The NFL has signed a new deal with Wembley to play at least two games a year at the stadium until the end of the decade, as it continues to slowly build towards a full-time franchise in London.
Earlier this year, the NFL signed a 10-year contract to also play at least two games per year at Tottenham’s new White Hart Lane from 2018.
The new deal with Wembley includes an option to extend the contract until 2025, mapping out a future in which at least four games will be played in London per season and shared between the two venues.
As part of the deal, Jacksonville Jaguars extended their contract to play at least one game per season in London until 2020.
The sport is also exploring options to play international matches in Mexico and Germany, but NFL vice president of international Mark Waller said the eventual aim was still to bring a full time franchise to London.
Having previously considered other options including Twickenham, the Olympic Stadium and the Emirates he said further adding to the roster of London stadiums remained a possibility as it built towards having eight games in London and, eventually, a full franchise.
“We want to have a fan base to sustain a full season of games,” said Waller. “The ultimate expression will be a franchise. We want this market to be reflective of the other 31 we have in the US. The fan base is big and passionate enough.”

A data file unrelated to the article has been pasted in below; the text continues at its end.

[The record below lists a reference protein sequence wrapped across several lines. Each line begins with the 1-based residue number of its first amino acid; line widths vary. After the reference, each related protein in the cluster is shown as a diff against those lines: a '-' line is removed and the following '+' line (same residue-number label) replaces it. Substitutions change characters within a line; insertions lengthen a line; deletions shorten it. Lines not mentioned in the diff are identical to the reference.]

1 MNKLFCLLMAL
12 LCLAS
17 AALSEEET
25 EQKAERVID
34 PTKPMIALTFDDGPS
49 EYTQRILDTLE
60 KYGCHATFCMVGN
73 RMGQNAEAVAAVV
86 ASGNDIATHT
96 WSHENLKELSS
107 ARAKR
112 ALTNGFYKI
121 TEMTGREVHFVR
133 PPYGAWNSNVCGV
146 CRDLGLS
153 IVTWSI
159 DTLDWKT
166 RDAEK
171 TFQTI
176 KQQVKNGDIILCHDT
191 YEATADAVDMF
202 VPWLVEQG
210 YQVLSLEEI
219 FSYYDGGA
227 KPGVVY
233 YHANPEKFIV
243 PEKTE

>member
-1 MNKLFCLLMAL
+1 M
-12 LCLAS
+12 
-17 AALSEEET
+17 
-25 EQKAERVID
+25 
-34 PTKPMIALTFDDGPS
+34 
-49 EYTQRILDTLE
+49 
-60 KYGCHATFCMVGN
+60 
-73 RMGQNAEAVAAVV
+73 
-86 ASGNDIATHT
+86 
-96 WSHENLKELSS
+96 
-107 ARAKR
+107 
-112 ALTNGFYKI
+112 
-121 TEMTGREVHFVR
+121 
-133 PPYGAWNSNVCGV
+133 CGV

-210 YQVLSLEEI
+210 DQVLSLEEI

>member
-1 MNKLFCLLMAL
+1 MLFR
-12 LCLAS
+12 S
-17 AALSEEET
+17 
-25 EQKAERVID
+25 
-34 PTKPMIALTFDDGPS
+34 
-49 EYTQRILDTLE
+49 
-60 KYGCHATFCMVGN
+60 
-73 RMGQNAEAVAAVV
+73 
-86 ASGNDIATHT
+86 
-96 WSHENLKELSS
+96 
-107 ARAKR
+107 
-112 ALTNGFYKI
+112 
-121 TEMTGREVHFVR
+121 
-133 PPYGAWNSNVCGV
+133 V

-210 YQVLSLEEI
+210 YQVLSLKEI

Despite three rounds of talks with the chancellor George Osborne, who recently expressed his enthusiasm for bringing a full franchise to London, it is unlikely to happen before 2020.
This Sunday’s game between Jacksonville and the Buffalo Bills, the second at Wembley this year, and the clash between the Detroit Lions and the Kansas City Chiefs on 1 November will take the number of contests played at the stadium to 14 since 2007.
The Jaguars owned, Shad Khan, who also bought Fulham in 2013, said that building towards the possibility of increasing the number of games they played in London was a slow process.
“It’s been a win-win for the Jaguars and Wembley. To me, right now, what we’re focused on is stabilising the club,” he said. “London and the NFL supporting us in this mission has been critical. Our focus is to play a game here for the near future and then look at playing more than one game.”
The NFL is believed to be having discussions around potential tax breaks with the chancellor, similar to those that allowed the Champions League final and Anniversary Games to come to London.
Khan pointed to research that showed only one third of those attending NFL games came from greater London, with a third coming from the rest of the UK and a further third from Europe to demonstrate the event’s wider profitability.
He said: “NFL being in London is a huge value generator for London and England. The value NFL is adding here is great for tourism and the UK as a whole.”
Julie Harrington, who now oversees operations at Wembley as well as St George’s Park under a recent restructure, said the renewal of the NFL deal had no bearing on discussions regarding whether to take England games on the road. The Guardian revealed in October that the next round of Club Wembley contracts would be shorter and more flexible, but would also include a provision for the FA to play some England home matches away from Wembley.
The FA chief executive Martin Glenn said this week that some England warm up matches ahead of Euro 2016 could also be taken on the road.
This article was written by Owen Gibson, for theguardian.com on Thursday 22nd October 2015 22.43 Europe/Londonguardian.co.uk © Guardian News and Media Limited 2010